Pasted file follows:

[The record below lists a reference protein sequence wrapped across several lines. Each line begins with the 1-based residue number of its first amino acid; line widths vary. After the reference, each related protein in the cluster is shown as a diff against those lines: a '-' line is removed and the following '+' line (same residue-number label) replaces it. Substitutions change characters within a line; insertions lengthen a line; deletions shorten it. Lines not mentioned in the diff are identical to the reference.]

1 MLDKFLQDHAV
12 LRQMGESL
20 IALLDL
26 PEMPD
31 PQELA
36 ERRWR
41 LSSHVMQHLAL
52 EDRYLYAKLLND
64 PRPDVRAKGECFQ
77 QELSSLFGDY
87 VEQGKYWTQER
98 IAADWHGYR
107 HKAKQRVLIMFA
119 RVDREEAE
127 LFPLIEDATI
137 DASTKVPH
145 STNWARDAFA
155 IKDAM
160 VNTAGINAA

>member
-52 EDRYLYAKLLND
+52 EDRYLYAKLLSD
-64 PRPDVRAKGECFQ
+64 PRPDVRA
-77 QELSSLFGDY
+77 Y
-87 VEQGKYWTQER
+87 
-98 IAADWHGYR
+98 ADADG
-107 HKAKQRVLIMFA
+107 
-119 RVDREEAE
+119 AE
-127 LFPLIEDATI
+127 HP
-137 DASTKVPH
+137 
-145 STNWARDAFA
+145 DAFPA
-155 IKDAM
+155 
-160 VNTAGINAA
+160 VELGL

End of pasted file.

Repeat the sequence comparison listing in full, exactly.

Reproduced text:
[The record below lists a reference protein sequence wrapped across several lines. Each line begins with the 1-based residue number of its first amino acid; line widths vary. After the reference, each related protein in the cluster is shown as a diff against those lines: a '-' line is removed and the following '+' line (same residue-number label) replaces it. Substitutions change characters within a line; insertions lengthen a line; deletions shorten it. Lines not mentioned in the diff are identical to the reference.]

1 MLDKFLQDHAV
12 LRQMGESL
20 IALLDL
26 PEMPD
31 PQELA
36 ERRWR
41 LSSHVMQHLAL
52 EDRYLYAKLLND
64 PRPDVRAKGECFQ
77 QELSSLFGDY
87 VEQGKYWTQER
98 IAADWHGYR
107 HKAKQRVLIMFA
119 RVDREEAE
127 LFPLIEDATI
137 DASTKVPH
145 STNWARDAFA
155 IKDAM
160 VNTAGINAA

>member
-52 EDRYLYAKLLND
+52 EDRYLYAKLLSD
-64 PRPDVRAKGECFQ
+64 PRPDVRA
-77 QELSSLFGDY
+77 Y
-87 VEQGKYWTQER
+87 
-98 IAADWHGYR
+98 ADADG
-107 HKAKQRVLIMFA
+107 
-119 RVDREEAE
+119 AE
-127 LFPLIEDATI
+127 HP
-137 DASTKVPH
+137 
-145 STNWARDAFA
+145 DAFPA
-155 IKDAM
+155 
-160 VNTAGINAA
+160 VELGL